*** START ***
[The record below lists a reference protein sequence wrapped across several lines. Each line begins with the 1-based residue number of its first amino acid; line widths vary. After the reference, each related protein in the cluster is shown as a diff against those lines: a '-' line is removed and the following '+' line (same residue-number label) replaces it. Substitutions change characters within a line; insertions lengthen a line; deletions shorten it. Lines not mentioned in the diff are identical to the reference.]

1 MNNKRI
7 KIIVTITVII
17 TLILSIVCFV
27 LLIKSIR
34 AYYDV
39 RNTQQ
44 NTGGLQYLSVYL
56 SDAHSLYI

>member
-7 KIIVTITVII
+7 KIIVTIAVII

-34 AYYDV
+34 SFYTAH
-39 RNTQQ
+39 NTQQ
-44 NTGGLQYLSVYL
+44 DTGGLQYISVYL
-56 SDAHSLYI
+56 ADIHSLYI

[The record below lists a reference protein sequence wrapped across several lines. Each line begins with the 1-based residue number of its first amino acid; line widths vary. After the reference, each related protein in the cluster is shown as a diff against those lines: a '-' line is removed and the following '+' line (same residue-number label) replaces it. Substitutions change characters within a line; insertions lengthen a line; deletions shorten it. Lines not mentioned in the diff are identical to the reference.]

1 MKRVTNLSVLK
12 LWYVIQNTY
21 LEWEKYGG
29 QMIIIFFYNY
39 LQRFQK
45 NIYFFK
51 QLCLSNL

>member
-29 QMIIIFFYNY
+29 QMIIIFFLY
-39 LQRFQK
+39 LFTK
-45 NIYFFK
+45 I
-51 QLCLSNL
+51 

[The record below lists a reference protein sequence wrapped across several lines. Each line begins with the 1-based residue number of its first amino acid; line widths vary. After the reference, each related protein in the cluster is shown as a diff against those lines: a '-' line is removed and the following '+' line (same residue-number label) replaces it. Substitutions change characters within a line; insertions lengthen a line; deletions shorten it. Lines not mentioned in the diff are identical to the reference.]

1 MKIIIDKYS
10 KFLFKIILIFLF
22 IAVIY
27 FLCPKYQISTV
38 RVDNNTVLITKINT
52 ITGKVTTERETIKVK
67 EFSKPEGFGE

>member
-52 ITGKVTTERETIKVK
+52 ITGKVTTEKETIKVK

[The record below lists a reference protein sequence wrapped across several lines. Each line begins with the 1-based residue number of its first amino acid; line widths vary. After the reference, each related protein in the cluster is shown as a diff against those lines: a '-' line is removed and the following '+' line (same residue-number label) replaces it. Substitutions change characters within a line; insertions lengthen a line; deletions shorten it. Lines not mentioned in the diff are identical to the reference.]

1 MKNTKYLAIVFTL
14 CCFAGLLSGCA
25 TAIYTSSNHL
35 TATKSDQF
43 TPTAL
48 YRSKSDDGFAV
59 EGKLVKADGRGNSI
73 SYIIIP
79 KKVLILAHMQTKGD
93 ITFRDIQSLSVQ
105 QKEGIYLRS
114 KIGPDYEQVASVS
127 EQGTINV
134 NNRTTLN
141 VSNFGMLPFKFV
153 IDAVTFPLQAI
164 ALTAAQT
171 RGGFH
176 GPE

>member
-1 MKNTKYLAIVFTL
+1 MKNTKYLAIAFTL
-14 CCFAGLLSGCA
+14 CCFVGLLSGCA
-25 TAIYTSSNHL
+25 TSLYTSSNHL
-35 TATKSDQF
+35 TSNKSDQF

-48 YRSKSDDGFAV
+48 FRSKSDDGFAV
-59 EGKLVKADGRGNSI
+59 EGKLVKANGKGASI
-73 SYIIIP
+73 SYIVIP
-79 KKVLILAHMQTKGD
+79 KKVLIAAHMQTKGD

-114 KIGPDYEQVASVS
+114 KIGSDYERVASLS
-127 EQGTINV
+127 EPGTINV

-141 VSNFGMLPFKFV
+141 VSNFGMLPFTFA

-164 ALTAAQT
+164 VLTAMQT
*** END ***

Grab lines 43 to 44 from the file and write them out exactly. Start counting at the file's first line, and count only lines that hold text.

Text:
38 RVDNNTVLITKINT
52 ITGKVTTERETIKVK